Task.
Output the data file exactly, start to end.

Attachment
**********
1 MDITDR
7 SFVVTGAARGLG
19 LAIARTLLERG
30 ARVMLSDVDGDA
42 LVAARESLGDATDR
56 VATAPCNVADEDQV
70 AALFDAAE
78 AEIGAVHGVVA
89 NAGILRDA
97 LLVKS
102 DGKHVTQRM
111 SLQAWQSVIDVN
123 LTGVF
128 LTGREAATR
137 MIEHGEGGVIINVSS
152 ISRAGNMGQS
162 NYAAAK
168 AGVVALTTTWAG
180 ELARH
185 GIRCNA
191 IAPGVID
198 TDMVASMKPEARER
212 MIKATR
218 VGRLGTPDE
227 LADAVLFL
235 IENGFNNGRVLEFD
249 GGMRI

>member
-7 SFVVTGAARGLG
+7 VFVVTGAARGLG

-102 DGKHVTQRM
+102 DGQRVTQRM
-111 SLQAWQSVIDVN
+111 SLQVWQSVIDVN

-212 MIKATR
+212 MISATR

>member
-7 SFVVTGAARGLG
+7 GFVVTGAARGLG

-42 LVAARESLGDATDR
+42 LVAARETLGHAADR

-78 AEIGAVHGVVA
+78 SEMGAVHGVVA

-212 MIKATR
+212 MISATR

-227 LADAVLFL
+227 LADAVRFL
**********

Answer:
1 MDITDR
7 SFVVTGAARGLG
19 LAIARTLLERG
30 ARVMLSDVDGDA
42 LVAARESLGDATDR
56 VATAPCNVADEDQV
70 AALFDAAE
78 AEIGAVHGVVA
89 NAGILRDA
97 LLVKS
102 DGKHVTQRM
111 SLQAWQSVIDVN
123 LTGVF
128 LTGREAATR
137 MIEHGEGGVIINVSS
152 ISRAGNMGQS
162 NYAAAK
168 AGVVALTTTWAG
180 ELARH
185 GIRCNA
191 IAPGVID
198 TDMVASMKPEARER
212 MIKATR
218 VGRLGTPDE
227 LADAVLFL
235 IENGFNNGRVLEFD
249 GGMRI

>member
-7 SFVVTGAARGLG
+7 VFVVTGAARGLG

-102 DGKHVTQRM
+102 DGQRVTQRM
-111 SLQAWQSVIDVN
+111 SLQVWQSVIDVN

-212 MIKATR
+212 MISATR

>member
-7 SFVVTGAARGLG
+7 GFVVTGAARGLG

-42 LVAARESLGDATDR
+42 LVAARETLGHAADR

-78 AEIGAVHGVVA
+78 SEMGAVHGVVA

-212 MIKATR
+212 MISATR

-227 LADAVLFL
+227 LADAVRFL